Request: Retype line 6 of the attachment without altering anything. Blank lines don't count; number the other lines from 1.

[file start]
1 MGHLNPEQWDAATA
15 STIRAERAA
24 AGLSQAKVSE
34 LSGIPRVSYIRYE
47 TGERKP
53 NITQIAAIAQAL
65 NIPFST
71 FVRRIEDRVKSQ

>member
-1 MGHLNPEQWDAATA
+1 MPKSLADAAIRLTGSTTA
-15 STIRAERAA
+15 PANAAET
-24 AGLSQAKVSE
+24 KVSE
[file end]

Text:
53 NITQIAAIAQAL